Monday, March 30, 2020

Guerrilla Warfare: Turning a client's $25K into over $625K with Peter Max

Here's a little-known fact about the IRS and art. If you hold a piece of artwork for one year and then give it away to a non-profit (like a library or a museum), you can deduct the appraised value of that art as a donation on your 1040 income tax form. Back about 1979, my literary agent also worked with famous artist Peter Max, and I came up with an idea.

My client needed a gift for 250 salespeople at their million-dollar club event. We paid Peter Max $25,000 to create an original piece of art for my client, along with 250 signed and numbered prints of that art. The client got the origiinal to hang in their lobby, and the salespeople each got a print. Later that year, I had an art appraiser issue certificates that each print was worth $2500, and encouraged the sales people donate their print to a non-profit one year and one day after they got their prints, and to take the $2500 tax deduction. That amounted to $625,000 in deductions. In addition, the original art appraised at quite a bit more, and the client home office took a gigantic donation deduction.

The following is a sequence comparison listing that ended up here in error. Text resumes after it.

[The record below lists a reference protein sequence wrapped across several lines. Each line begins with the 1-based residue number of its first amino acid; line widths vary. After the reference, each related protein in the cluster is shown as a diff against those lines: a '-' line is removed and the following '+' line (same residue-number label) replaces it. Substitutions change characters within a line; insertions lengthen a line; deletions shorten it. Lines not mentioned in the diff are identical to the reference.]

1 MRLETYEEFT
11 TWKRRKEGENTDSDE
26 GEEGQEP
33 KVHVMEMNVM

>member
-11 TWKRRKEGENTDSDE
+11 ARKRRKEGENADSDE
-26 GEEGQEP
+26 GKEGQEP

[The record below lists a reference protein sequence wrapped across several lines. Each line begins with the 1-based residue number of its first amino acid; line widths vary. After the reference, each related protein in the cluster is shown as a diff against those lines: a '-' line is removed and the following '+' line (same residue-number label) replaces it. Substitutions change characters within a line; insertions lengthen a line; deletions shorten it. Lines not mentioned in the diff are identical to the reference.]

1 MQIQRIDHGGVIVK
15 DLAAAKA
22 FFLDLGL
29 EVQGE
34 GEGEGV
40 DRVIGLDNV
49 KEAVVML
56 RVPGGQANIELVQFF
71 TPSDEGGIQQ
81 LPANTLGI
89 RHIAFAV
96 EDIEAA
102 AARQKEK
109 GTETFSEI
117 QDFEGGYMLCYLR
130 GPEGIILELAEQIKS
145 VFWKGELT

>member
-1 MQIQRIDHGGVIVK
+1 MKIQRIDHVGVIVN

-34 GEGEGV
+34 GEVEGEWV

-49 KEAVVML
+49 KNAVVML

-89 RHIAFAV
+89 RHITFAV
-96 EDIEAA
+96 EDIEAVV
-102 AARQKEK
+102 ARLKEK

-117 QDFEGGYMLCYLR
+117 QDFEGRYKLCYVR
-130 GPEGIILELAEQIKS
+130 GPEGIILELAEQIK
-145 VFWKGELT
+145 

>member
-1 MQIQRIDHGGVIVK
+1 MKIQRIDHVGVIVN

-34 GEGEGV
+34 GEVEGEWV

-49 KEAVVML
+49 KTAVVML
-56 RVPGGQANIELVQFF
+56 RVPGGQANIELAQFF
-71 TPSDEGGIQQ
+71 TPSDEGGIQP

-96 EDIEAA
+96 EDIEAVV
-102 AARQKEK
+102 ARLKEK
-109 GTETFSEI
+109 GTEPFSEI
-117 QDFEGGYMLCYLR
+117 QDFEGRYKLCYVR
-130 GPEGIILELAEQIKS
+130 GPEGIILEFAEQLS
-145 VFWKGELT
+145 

Now a caveat for you artists. The artist himself cannot donate his or her work and have the same kind of tax treatment. But if you know an up-and-coming artist and need a gift for your salesforce, you can win on multiple fronts:

  1. You can put some serious food on the artist's table.
  2. You can give your salesforce a gift for which you pay $100, but which your giftee can use to obtain a much larger tax deduction the following year.
Win-win, eh?

Oh, yeah. This went over so well that the client did another Peter Max deal for the following year.

BTW, notice my watch. It was an HP-1 calculator watch. Quite an advanced piece of technology in 1979.

#guerrillawarfare #petermax #artforfunandprofit

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